For example, the story of Vashti may reflect God's utter disappointment with Am Yisrael for not returning to Israel to fulfill their divine purpose, to become God's 'model' nation:
"[Vashti was called to] Come to the King and show all the nations her beauty... but she did not come as the King commanded, and he became very angry..." (see Esther 1:9-12)Is not Vashti's behavior similar to that of Am Yisrael? Is not the King's conclusion similar to God's? Is not the fear that all the women in the Persian kingdom will now disobey their husbands ironic? If Am Yisrael (destined to be an "or lagoyim") does not respond to its divine call, what could God expect from other nations?
[Note that in earlier prophecy, Am Yisrael is often compared to God's wife; see Hoshea 2:4,16-18. See also Zecharya 1:1-3; note "shuvu aylai..." and "va'yiktzof," and compare it to Esther 1:12.]
After all, who is the real King in the Megilla? Chazal suggest the possibility that the word "HaMelech" in the megilla may be "kodesh," as it may be referring to God and not to Achashveyrosh!
Even Haman's petition to Achashveyrosh to destroy Am Yisrael may echo a similar complaint that God may have against His own nation:
"There is a certain nation scattered among the nations whose laws are different than any other nation, but the laws of the King they do not keep, and it is not worthwhile for the King to leave them be." (3:8)In a certain way, Haman's accusation is similar to God's threat in Shirat Ha'azinu to destroy Am Yisrael for not keeping His laws (32:26). After all, what purpose is there for God to keep His people if they refuse to obey Him and fulfill their divine goal?
Even though these first two examples may appear a bit 'stretched,' a more convincing textual proof is found in the parallel between Achashveyrosh's palace and the Bet HaMikdash. This parallel is significant for it reflects the fact the Bnei Yisrael had neglected the Bet HaMikdash in Yerushalayim, preferring instead to be dependent on the palace of Achashveyrosh. We begin by comparing the overall structure of each:
Chatzer P'nimit = Kodesh Kodashim
The Megilla refers to the most inner chamber of the king's palace as the "chatzer hap'nimit" (5:1), where entry to anyone, unless called to enter, is forbidden under threat of death (as Esther feared in 4:11). Here we find an obvious parallel to the Kodesh HaKodashim in the Mikdash (Purim - Yom Kippurim!).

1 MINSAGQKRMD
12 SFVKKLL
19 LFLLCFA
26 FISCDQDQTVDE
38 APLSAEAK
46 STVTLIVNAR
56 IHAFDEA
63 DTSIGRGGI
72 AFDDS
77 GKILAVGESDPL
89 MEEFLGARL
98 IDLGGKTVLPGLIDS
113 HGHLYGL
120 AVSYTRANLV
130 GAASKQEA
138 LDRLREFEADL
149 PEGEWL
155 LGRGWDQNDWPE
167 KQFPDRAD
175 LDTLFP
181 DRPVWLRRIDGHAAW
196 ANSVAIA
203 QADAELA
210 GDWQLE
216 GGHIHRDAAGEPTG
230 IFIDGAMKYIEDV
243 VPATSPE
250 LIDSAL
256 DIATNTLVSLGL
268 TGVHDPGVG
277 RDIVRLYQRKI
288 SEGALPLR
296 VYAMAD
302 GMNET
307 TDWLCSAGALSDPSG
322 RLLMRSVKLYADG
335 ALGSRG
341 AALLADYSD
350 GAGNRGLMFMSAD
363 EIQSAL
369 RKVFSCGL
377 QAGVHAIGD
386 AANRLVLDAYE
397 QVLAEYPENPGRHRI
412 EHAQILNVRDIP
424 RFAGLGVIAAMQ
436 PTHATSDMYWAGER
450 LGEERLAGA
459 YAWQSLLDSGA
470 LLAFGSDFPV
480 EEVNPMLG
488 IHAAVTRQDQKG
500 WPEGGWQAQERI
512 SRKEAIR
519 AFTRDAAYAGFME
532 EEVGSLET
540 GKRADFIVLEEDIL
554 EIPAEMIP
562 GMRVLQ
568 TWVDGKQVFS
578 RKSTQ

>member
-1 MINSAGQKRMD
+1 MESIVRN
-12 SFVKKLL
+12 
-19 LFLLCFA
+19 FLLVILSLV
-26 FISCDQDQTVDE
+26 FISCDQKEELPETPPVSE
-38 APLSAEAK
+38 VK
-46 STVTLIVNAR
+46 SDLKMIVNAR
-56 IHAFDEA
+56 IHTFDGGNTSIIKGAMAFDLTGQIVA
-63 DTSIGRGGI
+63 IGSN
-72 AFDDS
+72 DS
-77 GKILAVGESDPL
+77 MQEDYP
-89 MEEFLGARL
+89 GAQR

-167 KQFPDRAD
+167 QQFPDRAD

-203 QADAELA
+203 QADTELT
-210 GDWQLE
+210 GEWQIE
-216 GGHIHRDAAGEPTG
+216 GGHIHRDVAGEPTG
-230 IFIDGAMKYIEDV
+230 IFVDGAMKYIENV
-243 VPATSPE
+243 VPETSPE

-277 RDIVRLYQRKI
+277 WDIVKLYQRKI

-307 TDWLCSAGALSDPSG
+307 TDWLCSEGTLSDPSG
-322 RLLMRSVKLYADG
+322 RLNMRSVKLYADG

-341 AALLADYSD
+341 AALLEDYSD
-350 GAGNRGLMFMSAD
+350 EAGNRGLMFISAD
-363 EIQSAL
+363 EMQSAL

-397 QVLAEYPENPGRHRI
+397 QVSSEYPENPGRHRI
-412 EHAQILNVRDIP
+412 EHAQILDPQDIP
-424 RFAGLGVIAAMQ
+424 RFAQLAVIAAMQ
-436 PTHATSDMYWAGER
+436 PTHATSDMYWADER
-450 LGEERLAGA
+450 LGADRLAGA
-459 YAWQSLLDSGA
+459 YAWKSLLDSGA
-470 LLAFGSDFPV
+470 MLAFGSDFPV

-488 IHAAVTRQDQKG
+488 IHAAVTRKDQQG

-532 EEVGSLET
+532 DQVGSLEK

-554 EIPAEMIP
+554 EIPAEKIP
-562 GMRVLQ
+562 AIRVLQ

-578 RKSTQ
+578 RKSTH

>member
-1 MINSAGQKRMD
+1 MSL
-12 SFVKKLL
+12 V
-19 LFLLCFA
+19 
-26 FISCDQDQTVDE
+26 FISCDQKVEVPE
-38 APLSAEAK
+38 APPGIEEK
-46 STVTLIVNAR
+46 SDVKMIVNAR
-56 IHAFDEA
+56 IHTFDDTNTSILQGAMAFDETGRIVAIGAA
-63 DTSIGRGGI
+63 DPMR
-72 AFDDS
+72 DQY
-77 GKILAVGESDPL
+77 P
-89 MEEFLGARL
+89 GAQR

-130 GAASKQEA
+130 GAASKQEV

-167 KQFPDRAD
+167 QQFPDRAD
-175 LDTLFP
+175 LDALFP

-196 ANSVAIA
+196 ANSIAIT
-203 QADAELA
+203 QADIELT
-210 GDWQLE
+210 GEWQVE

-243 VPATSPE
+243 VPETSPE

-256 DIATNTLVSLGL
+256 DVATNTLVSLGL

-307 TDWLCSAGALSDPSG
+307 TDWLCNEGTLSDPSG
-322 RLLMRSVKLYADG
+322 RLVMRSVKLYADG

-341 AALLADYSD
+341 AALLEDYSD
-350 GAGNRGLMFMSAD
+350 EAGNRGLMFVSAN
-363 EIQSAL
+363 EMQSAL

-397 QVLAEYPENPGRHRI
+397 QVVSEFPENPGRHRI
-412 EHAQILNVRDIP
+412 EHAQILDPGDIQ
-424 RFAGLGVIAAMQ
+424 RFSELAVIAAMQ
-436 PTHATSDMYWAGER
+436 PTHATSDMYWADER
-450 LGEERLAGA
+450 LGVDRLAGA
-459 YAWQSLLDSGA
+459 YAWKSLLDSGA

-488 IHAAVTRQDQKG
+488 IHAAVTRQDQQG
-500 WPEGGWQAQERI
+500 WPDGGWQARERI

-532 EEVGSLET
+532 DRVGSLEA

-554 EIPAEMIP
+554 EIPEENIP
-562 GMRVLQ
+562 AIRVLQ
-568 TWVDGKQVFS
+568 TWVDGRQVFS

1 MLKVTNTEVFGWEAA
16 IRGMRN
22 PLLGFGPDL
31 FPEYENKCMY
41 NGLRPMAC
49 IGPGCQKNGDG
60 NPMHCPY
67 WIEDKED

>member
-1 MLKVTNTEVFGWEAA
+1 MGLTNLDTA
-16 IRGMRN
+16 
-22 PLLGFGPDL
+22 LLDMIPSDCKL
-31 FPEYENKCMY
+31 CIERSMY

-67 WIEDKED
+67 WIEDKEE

Chatzer Chitzona = Kodesh
The 'waiting area' outside the inner chamber is called the "chatzer hachitzona" (6:4). Here "roey pnei haMelech" (1:14) like Haman himself are allowed to enter freely. This is parallel to the Kodesh where Kohanim are permitted to enter. [See the description of the Temple in Yechezkel 40:18-19.]
Sha'ar Bet HaMelech = Azara
In front of the palace is "sha'ar bet hamelech" where people like Mordechai are permitted to stand (2:21). However, even here one must dress properly ("aveilut" is not permitted); therefore he can not be there dressed in sackcloth (see 4:2!). This area is parallel to the Azara in the Mikdash.
Rechov Ha'Ir Shushan = Yerushalayim
This is the area "lifnei sha'ar hamelech" (4:2) or "rechov ha'ir" (4:6) where Mordechai can dress in sackcloth. This is parallel the city of Yerushalayim surrounding the Mikdash.
This parallel is strengthened by the Megilla's use of the word "Bira" to describe Shushan. As we explained in our introduction, in Divrei HaYamim, the only other time in Tanach prior to Megillat Esther where this word is mentioned, "Bira" describes specifically the Bet HaMikdash, in the context of its purpose to serve as a national center and symbol of God's Name. [See Divrei HaYamim I 29:1,19; you should read 29:1-25 to see the context. (You'll find there a familiar passage from davening, which you may now understand a little better.) See also Mesechet Midot I:9, where the Mishna refers to the Bet HaMikdash as the "Bira."]